If you haven’t heard about the ebook FIFTY SHADES OF GREY by now, let me clue you in. It’s a BDSM erotica novel written as a Fan Fiction version of Twilight. It’s been on Amazon’s top 100 bestseller’s list for 100+ weeks, though Amazon wouldn’t claim it for some time (until about two weeks ago, I believe), and was finally bought at auction by an imprint of Random House for a reputed 7 figure deal!! Say what? How does a rip-off erotica sell for seven figures? You got me. Everything I’ve read bashes the novel for poor writing.
But the bigger issue surrounding FIFTY SHADES and all other Fan Fic isn’t a judgement of writting quality, but an issue of ethics. Is it the RIGHT THING to do to rip off someone else’s creative elements? Let’s begin with the definition of Fan Fic to get to the bottom of this.
WHAT EXACTLY IS FAN FIC?
“Supplemental stories written by fans of a pop-culture franchise (or, alternatively, a celebrity’s “real life”), using the show’s pre-established characters and story arcs. Can be used to fill in plot holes, or have characters get into randy, nasty sex, and lots of it.
In what are often extremely bad cases, some fanfic inserts the author into the middle of his favorite action, usually in the form of a Mary Sue or Marty Stu. Fan fiction provides a clear and compelling example of Sturgeon’s Law (“90% of everything is crud”). All but the remaining 10% of it is ghastly stuff studded with misspellings, poor grammar, and horrid malapropisms; 50% of that is usually Dead Fic.” –TVtropes.org
So how is Fan Fic so different from other fiction? Because isn’t…
ALL FICTION IS A DERIVATIVE OF SOMETHING ELSE
There’s nothing new under the sun, as they say. Roughly five ga-billion spin offs have been written using major hits as models like Harry Potter, Twilight, Austen classics, and Shakespearean plays (and many, many others).
The difference seems to be that Fan Fiction isn’t INSPIRED by another work, it feeds from it like a parasite or even copies it outright. Let’s face it. Pouring $3 sparkling wine into a bottle labeled as Dom Perignon does not make it champagne. It’s still just sparkling wine. On the other hand, I like sparkling wine–as long as it isn’t the rot gut $3 variety– and so do many readers. So where do we draw the line? I gauge it by common sense and FEELINGS.
HOW WOULD YOU FEEL IF IT WERE YOUR NOVEL?
Some would be flattered. Imitation is the best form of flattery, or at least that’s what my mom used to say when my little sister copied every last move I made. (Used to make me want to deck her) Some would want to do the same to the Fan Fic author. Others wouldn’t balk at all. Good for them. I guess it all depends on your perspective.
The part that rubs me raw is how hard I work, how much painstaking, gut-wrenching passion and dedication I’m willing to devote to my novels. Those who “write” Fan Fic with a little switcharoo here and there, only to make very good money doing so, makes me a little queasy. As a writer, as a driven, hard-working woman who believes in pulling herself up by her bootstraps, I DETEST this idea. As a smart business person and an advocate of Freedom of Speech, I applaud their ingenuity. Just keep ME, the author, out of the re-written bedroom scenes, thank you very much.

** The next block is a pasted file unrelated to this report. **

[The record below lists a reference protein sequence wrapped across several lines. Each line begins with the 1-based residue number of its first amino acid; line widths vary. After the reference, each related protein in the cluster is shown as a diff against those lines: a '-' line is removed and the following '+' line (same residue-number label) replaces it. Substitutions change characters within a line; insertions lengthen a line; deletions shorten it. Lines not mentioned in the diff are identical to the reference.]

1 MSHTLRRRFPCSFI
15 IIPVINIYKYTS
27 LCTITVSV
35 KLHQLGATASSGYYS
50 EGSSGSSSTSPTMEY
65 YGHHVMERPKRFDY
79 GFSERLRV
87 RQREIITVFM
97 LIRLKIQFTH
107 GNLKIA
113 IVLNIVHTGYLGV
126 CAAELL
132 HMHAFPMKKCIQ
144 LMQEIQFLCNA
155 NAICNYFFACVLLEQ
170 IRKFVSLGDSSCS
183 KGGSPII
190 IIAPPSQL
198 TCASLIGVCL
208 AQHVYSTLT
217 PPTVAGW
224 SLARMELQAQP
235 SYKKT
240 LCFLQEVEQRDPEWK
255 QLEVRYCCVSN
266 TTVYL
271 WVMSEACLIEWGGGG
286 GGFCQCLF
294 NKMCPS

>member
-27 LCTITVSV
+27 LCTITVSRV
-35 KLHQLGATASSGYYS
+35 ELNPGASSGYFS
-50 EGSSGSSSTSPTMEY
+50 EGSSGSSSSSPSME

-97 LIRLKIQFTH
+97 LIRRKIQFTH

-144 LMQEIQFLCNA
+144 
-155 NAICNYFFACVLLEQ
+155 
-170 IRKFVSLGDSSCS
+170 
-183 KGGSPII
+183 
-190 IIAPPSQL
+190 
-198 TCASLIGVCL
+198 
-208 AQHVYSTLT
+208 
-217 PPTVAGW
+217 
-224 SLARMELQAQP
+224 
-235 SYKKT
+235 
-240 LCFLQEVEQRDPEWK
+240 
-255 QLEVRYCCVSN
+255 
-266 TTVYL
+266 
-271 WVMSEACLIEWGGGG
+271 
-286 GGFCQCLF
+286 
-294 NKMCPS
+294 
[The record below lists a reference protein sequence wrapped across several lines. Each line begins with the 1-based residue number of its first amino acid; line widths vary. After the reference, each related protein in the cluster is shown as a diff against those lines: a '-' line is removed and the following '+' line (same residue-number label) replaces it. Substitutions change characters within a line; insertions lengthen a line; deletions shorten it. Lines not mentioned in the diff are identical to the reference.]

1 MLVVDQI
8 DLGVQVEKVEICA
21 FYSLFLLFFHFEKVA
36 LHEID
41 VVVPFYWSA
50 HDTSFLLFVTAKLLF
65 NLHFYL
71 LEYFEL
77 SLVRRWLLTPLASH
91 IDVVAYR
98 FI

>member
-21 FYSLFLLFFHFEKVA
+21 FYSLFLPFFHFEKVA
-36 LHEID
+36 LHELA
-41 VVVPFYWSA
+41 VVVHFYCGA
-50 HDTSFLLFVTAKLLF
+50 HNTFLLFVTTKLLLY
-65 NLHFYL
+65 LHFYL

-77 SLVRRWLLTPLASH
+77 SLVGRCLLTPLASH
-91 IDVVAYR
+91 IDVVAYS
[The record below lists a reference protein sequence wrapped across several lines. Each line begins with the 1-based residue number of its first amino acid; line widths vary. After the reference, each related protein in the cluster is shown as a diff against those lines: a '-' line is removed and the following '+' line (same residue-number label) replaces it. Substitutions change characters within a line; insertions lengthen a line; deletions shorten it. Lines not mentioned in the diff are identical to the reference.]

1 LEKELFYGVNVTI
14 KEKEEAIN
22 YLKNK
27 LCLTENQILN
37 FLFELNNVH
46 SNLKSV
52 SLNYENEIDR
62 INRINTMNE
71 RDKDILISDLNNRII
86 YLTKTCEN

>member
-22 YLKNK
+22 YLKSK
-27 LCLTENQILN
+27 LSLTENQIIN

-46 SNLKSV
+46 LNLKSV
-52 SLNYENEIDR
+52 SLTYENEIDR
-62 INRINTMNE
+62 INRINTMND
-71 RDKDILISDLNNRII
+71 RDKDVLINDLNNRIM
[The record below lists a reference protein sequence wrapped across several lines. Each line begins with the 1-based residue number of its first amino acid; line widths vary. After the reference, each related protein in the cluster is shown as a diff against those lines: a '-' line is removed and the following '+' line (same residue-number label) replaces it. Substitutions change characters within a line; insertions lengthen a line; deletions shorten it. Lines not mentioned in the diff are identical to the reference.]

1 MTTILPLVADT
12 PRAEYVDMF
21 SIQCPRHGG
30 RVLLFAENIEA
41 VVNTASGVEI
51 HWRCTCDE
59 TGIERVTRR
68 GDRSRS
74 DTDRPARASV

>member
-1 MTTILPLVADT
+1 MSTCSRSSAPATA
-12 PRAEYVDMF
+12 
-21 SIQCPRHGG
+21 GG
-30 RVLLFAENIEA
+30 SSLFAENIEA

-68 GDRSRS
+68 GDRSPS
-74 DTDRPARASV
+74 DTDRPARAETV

So what about all of that possible copyright infringement?
IS IT LEGAL?
If names and locations are changed and scenes are spliced and diced, recreated, and sprinkled throughout the novel, the Fan Fic “author” could, in fact, be completely in the clear. So the answer is, yes and no. It DEPENDS on on how much content is copied.
So then the next question becomes…
HOW DO WE PROTECT OURSELVES?
- Copyright your works the minute they’re finished. HERE
- Consult a fantastic publishing lawyer you trust for questions regarding copyright infringement HERE (Susan Spann is terrific)
- Sign up for Google Alerts HERE: Everytime your name or book title, character’s names, etc, are mentioned, you receive an email from Google “alerting” you. Be sure to “manage your alerts” to include any special tags you’ve chosen.
- There are many other sites designed specifically to proofread and monitor plagiarism, all varying a bit between fees and services. These include:
MUSO.com – Large companies tend to use MUSO, but any author willing to pay the fee can use their services
Turnitin.com– Check for essays, non-fiction articles, papers, etc. Many schools subscribe to this site.
Copyscape.com– Type in a URL and this site will scan for plagairized works for free.
TinEye.com– Scans for lifted images.
So the moral of the story is, protect yourself and keep an open mind. As authors, we risk being so wonderful that someone wants to treat our work and relabel it. In the age of electronica, I’m afraid this is a price we must pay as fewer books are tangible and more are copy & pastable. As readers, we demand LOTS of choices, and if we become obsessed with a particular series, hey, maybe we’ll be the very next person to purchase a Fan Fic novel.
WHAT’S YOUR TAKE?
How would you feel if your work had been “ripped off”? Or do you see it differently? Would you not be miffed by Fan Fic based on your novel? What are your feelings as a reader?
A FEW ARTILCES FOR FURTHER READING
In Support of Fan Fic Thoughtful points in an article written by Seanan Mcguire
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